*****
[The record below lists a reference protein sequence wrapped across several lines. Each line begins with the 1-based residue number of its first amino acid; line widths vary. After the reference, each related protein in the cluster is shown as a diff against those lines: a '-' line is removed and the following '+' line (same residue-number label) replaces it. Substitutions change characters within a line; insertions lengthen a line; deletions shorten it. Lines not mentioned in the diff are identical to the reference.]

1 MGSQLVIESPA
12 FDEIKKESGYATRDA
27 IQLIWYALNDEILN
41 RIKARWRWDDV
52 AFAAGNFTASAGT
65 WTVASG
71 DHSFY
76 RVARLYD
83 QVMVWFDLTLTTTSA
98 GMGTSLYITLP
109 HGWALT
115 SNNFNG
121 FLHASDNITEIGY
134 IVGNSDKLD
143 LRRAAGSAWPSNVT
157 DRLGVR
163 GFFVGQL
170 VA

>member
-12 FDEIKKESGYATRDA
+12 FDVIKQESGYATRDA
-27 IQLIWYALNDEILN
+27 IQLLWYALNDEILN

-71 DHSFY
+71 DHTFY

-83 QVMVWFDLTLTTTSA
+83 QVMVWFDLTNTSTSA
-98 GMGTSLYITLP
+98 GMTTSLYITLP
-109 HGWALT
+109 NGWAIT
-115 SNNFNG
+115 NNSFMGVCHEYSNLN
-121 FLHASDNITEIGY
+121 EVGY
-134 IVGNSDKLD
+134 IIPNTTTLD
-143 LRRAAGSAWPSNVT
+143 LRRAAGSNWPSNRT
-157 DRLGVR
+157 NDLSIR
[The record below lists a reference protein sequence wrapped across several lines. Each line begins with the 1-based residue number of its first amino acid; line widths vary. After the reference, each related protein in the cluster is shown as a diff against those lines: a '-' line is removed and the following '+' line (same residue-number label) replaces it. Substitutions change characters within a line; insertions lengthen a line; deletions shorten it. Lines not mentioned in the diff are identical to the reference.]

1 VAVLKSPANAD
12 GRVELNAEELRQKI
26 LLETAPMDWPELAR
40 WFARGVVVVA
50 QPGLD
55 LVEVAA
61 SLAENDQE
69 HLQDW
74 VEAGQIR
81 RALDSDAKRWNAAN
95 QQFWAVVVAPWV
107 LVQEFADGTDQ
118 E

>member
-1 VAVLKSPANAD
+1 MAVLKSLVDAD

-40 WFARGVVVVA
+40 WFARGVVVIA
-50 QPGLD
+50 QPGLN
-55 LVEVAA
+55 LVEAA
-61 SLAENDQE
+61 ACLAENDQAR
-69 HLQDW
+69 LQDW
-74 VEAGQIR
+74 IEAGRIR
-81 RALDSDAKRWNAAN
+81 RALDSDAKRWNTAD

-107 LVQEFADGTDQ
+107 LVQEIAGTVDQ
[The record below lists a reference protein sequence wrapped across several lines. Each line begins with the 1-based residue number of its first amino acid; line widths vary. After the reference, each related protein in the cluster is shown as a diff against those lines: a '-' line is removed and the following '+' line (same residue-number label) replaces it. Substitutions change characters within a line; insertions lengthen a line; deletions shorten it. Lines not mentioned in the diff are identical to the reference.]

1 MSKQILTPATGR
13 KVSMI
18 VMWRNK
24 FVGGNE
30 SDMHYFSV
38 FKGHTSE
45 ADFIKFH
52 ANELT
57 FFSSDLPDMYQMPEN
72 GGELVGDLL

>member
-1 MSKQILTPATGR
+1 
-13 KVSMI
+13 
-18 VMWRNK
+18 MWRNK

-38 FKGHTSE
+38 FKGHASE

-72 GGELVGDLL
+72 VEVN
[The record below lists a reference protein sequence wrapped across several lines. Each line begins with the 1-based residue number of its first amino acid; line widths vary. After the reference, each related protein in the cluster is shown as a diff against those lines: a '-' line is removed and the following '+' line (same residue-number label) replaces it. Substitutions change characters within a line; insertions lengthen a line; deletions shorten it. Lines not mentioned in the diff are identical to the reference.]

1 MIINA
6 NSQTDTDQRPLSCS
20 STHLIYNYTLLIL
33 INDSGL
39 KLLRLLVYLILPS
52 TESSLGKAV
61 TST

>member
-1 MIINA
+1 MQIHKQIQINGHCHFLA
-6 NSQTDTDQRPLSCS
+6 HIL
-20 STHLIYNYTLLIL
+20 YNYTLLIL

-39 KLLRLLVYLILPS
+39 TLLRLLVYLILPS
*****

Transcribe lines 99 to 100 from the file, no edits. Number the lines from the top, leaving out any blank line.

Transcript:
1 MIINA
6 NSQTDTDQRPLSCS